It may be the most overused term in fandom. But if I were writing the entry for “Slice-of-Life” in the anime/manga dictionary, it would be short and sweet: “See: Yokohama Kaidashi Kikou”.
Every once in a while I stumble on an older that caused me to ask myself one of my favorite questions – “How in the world did I miss this?” Yokohama Kaidashi Kikou is a manga by Ashinano Hitoshi, which ran from 1994-2006 in Afternoon, the monthly seinen magazine. It’s admired to the point of reverence in Japan, having won the prestigious Seiun Aware for best Sci-fi manga in 2007, and while never licensed in English, has picked up quite a few hard-core fans outside Japan. But it flew completely under my radar until recently and when a series has the kind of impact on me that this one has, I like to share my admiration for it.
There is an OVA of YKK – two in fact, of two episodes each – but while they manage to capture a bit of the magic, without question the manga is the way YKK must be experienced. I won’t try too hard to explain it, because YKK eludes capture in words the way only great slice-of-life can. In brief, it’s set in a future where, for reasons Ashinano-sensei never describes in detail, mankind’s population has declined radically and most industrial and technological production has ceased. There are hints an environmental cataclysm was at fault – certainly, sea level has risen drastically – and those that are left live a much simpler and humbler existence than today’s Japanese, passing through the remnants of man’s great achievements like ghosts.
That makes YKK sound depressing, but it isn’t. It’s a story filled with wonder, as Ashinano’s stunning art turns the bones of civilization into something beautiful. YKK has a wistful tone, but ultimately it’s about the unchanging nature of human kindness – ironic as the main character is a robot, Alpha. She runs a coffee shop on the sparsely populated Miura Peninsula, which her unseen owner left to her to run while he set off on an unspecified journey. Alpha’s android origin is a part of the story her human friends don’t ignore, but her true nature is extremely human – she’s clearly an emotional being and forms close bonds with the tiny community that surrounds her, especially young Takahiro, the grandson of the ever-smiling ojii-san that runs the only gas station on the peninsula.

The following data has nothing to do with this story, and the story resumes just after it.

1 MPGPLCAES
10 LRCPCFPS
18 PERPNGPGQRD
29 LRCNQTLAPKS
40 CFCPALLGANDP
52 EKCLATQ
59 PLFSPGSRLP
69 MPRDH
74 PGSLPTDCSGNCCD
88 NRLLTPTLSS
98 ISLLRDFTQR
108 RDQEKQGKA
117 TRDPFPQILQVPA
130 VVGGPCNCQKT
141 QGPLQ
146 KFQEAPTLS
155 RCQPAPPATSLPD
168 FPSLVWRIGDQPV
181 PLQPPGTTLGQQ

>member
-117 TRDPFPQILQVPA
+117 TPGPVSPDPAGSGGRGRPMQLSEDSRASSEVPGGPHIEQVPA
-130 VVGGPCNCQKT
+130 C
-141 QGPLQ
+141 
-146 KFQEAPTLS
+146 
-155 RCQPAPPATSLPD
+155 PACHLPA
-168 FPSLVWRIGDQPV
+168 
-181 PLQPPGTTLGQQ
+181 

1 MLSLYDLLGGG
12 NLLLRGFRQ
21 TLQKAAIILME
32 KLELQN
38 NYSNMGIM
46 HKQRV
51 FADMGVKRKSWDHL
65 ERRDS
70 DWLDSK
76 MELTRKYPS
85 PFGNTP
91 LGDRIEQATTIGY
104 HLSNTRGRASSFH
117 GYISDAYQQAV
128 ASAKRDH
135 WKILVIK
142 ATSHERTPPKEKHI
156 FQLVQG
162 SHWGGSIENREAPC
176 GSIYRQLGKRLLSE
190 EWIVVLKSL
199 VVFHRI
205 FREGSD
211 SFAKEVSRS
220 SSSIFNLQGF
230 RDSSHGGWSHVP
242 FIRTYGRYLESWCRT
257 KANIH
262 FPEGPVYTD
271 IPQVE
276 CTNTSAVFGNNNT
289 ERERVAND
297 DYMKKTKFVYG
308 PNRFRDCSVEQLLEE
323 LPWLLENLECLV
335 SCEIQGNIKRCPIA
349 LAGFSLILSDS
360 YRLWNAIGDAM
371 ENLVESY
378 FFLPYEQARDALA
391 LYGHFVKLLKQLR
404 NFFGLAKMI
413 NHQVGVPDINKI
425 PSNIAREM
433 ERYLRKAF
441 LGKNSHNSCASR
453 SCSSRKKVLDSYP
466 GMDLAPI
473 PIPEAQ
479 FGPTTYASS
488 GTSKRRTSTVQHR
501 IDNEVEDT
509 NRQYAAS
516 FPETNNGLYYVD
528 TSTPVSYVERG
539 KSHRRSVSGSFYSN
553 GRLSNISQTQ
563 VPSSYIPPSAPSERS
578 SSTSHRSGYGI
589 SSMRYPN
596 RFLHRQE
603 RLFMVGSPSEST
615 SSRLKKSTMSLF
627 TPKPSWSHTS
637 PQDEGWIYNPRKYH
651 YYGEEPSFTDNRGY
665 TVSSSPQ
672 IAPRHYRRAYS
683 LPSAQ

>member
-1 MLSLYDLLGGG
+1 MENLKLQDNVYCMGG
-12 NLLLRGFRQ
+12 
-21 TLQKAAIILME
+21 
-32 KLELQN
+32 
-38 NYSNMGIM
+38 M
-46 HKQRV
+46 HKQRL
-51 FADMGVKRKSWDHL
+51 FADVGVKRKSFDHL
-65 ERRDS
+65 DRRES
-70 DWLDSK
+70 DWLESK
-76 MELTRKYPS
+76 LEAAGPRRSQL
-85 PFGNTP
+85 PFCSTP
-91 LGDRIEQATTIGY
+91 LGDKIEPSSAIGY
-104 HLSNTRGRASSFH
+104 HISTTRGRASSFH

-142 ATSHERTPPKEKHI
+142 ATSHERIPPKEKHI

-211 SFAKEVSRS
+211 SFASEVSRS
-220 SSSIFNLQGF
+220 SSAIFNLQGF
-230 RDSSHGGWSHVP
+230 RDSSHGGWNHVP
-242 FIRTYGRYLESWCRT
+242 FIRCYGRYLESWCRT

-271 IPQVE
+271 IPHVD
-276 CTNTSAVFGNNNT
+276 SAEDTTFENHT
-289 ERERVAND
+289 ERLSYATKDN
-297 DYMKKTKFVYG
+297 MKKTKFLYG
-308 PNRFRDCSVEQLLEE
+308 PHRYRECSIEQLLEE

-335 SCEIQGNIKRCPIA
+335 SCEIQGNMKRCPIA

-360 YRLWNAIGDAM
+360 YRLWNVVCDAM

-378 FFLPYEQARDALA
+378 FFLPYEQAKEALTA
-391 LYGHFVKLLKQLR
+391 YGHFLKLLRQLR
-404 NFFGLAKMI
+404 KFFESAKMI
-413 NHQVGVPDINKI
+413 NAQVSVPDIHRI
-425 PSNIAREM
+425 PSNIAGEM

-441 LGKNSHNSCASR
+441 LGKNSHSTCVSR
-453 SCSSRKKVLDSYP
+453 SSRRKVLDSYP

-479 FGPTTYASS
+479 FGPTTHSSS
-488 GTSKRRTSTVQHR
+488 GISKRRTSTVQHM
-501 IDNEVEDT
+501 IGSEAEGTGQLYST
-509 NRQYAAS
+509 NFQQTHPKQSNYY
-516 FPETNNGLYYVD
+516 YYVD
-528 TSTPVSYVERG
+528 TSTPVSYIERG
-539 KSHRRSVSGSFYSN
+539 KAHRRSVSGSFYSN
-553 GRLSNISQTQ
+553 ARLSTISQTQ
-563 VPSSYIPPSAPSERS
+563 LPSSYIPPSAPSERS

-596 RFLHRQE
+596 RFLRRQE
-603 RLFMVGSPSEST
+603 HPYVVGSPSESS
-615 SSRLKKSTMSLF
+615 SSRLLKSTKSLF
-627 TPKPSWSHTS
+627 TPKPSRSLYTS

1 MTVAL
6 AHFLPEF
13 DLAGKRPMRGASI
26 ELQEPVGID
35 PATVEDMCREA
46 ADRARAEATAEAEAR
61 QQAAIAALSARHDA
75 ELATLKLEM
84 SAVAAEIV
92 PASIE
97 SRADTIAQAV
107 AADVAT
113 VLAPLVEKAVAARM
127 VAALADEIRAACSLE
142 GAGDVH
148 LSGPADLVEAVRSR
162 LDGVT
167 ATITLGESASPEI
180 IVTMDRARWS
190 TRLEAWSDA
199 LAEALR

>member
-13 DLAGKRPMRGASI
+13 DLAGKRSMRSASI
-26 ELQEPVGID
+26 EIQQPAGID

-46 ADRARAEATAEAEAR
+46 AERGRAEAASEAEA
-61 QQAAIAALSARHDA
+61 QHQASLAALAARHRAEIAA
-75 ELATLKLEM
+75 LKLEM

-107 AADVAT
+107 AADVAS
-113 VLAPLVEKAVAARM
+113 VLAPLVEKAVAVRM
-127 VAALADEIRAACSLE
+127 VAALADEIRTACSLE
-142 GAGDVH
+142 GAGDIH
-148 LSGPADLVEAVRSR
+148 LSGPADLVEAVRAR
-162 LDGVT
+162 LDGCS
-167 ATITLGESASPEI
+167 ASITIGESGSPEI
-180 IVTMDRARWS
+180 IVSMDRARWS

That really doesn’t come close to doing YKK justice, because the only way to understand it is to read it. It will be immediately clear to someone who’s watched a lot of anime in the last five years that YKK is extremely influential – it effortlessly achieves the archetypes of slice-of-life that lesser series try hard to emulate (usually with little success). This is “pure” slice-of-life in every sense – the story ambles along with little regard for conventional plotting or narrative structure, acting as a sort of window through which we eavesdrop in the lives of Alpha and the humans she interacts with. It also manages to be quintessentially Japanese while still being universal, something only the best anime and manga are able to achieve.
I suppose everyone will have their own conclusions about “meaning” and “message” when it comes to YKK, but for me it’s just about the experience of immersing yourself in the peaceful, sad and beautiful world for a little while. Ashinano is a great artist, capable of creating gorgeous images that will imprint on your consciousness forever, and as a writer he creates something that feels totally natural and unforced, as if he himself was just finding out what was happening as he was committing it to paper. It’s a remarkable series, and it would certainly be interesting to see someone attempt to make a full-length adaptation that does the manga justice. I doubt that’ll happen after this much time has passed, but at least we have the manga – Ashninano-sensei’s vision in its pure form, waiting for us to experience it. This is a series I recommend unreservedly.